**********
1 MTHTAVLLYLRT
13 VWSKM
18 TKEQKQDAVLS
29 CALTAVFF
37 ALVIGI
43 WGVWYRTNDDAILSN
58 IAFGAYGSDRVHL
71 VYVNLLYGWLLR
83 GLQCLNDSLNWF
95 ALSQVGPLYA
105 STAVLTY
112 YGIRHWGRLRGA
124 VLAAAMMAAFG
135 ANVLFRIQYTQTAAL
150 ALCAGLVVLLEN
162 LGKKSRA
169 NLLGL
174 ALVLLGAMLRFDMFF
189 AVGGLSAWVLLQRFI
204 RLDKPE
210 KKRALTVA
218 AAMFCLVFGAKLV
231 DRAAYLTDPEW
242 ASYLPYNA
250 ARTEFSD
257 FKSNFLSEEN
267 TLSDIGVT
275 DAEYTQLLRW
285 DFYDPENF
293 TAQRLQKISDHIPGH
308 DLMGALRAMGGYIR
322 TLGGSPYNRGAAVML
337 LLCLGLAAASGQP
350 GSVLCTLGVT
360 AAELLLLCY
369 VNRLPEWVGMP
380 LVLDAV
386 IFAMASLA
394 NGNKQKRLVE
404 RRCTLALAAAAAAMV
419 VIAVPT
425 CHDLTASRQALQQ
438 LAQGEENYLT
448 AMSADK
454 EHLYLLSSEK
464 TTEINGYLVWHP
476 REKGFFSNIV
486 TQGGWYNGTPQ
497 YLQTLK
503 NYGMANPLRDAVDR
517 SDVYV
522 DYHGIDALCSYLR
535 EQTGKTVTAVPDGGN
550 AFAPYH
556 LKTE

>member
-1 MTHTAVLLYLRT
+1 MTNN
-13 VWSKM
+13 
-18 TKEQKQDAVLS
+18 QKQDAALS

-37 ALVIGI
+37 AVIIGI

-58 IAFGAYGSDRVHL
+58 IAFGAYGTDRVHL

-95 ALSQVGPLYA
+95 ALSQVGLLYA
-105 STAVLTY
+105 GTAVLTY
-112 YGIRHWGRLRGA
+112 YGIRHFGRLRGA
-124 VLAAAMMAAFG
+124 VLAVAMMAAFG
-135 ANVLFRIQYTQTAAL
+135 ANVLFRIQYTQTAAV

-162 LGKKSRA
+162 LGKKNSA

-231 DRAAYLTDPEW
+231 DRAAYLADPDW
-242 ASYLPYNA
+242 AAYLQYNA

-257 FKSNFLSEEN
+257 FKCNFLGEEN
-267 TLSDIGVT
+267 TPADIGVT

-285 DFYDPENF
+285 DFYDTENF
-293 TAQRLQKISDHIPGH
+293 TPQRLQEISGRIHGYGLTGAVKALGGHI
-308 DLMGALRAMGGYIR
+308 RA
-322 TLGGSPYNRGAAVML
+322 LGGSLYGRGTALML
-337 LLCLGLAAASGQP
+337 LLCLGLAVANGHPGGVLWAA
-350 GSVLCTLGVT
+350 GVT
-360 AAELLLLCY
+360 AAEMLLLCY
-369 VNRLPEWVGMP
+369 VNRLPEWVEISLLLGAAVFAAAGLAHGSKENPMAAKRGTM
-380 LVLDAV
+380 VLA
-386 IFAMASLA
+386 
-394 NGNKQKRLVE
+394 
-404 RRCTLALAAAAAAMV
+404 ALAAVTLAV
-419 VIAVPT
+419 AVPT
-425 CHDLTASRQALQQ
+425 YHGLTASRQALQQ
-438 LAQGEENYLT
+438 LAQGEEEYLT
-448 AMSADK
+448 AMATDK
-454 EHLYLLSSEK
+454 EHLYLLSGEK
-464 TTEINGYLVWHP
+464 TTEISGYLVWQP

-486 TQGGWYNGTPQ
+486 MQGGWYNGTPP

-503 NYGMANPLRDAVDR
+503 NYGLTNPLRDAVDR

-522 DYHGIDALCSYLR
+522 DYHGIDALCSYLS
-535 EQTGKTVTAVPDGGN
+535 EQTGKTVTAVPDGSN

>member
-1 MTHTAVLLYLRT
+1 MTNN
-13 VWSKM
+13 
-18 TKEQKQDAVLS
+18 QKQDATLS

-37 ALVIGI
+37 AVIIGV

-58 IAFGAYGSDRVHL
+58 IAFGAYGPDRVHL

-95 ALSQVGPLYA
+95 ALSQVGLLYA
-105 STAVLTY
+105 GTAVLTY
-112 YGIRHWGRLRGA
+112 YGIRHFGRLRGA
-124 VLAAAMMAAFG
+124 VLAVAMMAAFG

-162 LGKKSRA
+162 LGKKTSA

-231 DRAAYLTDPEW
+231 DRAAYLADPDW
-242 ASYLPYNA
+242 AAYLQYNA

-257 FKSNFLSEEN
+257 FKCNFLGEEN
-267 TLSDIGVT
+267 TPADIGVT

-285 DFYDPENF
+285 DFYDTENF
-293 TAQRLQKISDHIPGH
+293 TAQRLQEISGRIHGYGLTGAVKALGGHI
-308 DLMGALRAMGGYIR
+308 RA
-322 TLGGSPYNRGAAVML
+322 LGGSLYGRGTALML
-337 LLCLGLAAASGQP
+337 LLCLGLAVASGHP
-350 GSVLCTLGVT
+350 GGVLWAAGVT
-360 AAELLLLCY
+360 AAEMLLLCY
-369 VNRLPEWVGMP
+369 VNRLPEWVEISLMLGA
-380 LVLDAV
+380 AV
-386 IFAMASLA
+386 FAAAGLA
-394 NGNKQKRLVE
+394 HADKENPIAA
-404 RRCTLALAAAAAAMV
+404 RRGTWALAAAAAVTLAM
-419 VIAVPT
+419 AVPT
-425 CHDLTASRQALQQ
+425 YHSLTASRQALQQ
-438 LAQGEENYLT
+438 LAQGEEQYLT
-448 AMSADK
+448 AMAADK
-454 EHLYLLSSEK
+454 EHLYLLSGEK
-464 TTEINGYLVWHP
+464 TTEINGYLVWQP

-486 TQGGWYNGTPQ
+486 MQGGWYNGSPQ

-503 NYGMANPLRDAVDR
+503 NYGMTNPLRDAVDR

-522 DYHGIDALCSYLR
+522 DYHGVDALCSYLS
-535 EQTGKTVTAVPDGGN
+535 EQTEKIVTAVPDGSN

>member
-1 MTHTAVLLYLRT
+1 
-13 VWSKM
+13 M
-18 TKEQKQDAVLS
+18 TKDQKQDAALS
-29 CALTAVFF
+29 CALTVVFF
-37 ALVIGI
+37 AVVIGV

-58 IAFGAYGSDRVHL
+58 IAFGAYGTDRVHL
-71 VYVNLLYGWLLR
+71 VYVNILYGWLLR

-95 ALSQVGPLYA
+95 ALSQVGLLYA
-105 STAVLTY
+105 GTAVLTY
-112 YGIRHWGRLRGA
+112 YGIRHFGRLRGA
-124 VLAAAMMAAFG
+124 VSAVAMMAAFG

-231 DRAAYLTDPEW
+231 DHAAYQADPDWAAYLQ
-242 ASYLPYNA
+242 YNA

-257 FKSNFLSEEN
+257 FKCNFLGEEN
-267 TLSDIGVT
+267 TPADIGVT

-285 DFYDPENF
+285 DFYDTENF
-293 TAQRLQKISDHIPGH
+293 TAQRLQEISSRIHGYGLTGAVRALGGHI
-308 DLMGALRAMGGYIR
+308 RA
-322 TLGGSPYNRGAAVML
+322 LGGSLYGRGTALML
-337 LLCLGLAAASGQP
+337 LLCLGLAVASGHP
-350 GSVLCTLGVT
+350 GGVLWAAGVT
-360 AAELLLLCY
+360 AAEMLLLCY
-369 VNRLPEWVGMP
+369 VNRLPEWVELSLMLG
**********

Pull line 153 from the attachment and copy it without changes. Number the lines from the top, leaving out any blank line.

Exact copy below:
+231 DRAAYLADPDW